Don”t call it a comeback. Because it didn”t happen.
The Wolverines were looking to make history. They”d never come back from 23 down at halftime. Let alone against Ohio State.
This week, many Michigan players and fans will look to the second half of Saturday”s game and claim that Michigan blew its chance for the win by getting down 23. While that”s true, there was still a lot to be desired from Michigan”s second-half performance.
Despite a final score of 26-20 (a 20-3 Michigan advantage in the second half,) the Wolverines had many problems executing when the game was still in reach.
There was Marquise Walker”s inexplicable drop in the endzone. Down 23-7 late in the third, quarterback John Navarre threw from the 10-yard line. The ball hit Walker in the chest but bounced off. On the next play, Hayden Epstein missed a 27-yard field goal.
For the half, Michigan was just 3-5 from the red zone. Clawing back, that will rarely cut it.
“We did a great job in the second half of executing, but we weren”t perfect,” said tailback Chris Perry. “You”re never going be perfect, but in that case, we needed to be perfect and we didn”t do that.”
Much of Michigan”s second-half advantage was due to a conservative style of play by Ohio State. The Buckeyes played the half not to lose, which was good enough, considering the lead. The offense couldn”t get anything going due, in part, to an injury to running back Jonathan Wells but the defense made the stops when it had to, intercepting two more Navarre passes.
“In the second half,” said receiver Ronald Bellamy, “we said we wanted to play together, to make some plays, to get back to the game because we knew we would get the ball back. In the second half, we fought hard, but give credit to O-State. They fought hard, too.
“Execution. That”s what it comes down to. Whoever executes the plays wins. They executed more plays than we did.”
“We came out here today and we played a great team like Michigan and you know that no matter what happened in the first half, we knew we had to come out here and play a good second half of football because it”s always a game in the end,” said Ohio State quarterback Craig Krenzel.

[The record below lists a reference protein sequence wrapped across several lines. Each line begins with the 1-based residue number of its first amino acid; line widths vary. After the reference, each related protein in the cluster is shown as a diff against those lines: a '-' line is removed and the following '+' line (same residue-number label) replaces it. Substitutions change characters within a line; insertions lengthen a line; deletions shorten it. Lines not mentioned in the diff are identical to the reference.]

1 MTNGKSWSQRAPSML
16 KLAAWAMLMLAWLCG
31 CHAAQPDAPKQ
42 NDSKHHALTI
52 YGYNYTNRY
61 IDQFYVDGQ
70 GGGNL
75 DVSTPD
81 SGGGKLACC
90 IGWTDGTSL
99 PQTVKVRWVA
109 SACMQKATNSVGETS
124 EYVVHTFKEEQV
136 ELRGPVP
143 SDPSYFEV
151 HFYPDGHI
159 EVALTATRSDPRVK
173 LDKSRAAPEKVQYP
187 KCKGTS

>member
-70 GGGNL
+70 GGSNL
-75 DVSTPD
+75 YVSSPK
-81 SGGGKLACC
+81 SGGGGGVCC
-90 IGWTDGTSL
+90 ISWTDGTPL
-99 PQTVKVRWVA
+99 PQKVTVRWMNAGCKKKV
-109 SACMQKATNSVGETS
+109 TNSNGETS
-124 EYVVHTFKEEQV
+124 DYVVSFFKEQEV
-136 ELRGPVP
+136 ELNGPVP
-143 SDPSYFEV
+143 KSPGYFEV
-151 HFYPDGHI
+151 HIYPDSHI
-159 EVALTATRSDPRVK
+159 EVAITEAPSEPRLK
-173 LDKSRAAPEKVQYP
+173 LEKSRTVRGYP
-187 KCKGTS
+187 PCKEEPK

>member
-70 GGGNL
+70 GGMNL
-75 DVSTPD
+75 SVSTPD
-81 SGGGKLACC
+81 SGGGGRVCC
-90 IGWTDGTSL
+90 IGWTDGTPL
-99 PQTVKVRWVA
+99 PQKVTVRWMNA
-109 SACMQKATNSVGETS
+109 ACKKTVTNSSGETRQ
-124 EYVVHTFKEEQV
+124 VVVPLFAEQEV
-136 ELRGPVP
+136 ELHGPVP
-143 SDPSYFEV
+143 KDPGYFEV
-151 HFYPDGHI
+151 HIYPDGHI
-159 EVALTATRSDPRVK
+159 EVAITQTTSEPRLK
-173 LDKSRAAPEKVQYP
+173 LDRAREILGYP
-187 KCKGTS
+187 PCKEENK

Opportunity blocked: Michigan has worked this year to dispel the notion that blocked punts are noteworthy occurrences. Seven times this season, the Michigan punt-rush team has gotten a hand in front of a punted ball, often resulting in a momentum surge for the Wolverines.
So Saturday afternoon, when Michigan didn”t block Ohio State”s punt with 20 seconds left in the game, it was understandable to see many disappointed Michigan fans, people who have forgotten over the course of the season how tough it is to get a block.
Anthony Jordan did get one block for the Wolverines in the fourth quarter, which led to a touchdown. But he knew that his efforts weren”t good enough.
“I”m really disappointed that we couldn”t get the last one,” Jordan said. “The first one was good but one of the last ones could have really helped dig us out of the whole.”
While Walker has been one of the Wolverines” stars on the punt rush, he spent the entire game returning the kicks.
“I”m not surprised because Marquise is a guy that can do a lot of things once he gets the ball,” Jordan said. “Since we were rushing 10 people, we needed someone back there who could try to get at least some positive yards back there.
“We did talk about bringing him up and rushing 11, we just felt it was best because we have a lot of other guys who have blocked punts this year. We feel that we have a good punt rush team, with him back there also.”
Central Florida, here they come: With the loss, Illinois clinched the Big Ten championship outright, and will receive the conference”s BCS berth. By beating Ohio State, Michigan would have tied for the title and gone to either the Sugar, Fiesta or Orange Bowl.
The Wolverines will probably head to either the Outback or Citrus bowl, both of which are on Jan. 1, 2002.
While Michigan is the Big Ten”s No. 2 team, which should send it to Orlando for the Citrus Bowl, the Wolverines were there last year, and twice in the last three years. Therefore, they might head to Tampa for the Outback Bowl.
“We”re still going to go to a bowl game, we still have to practice, we still have to play,” said offensive lineman Tony Pape. “It”s a tough loss, but you”ve just got to move on.”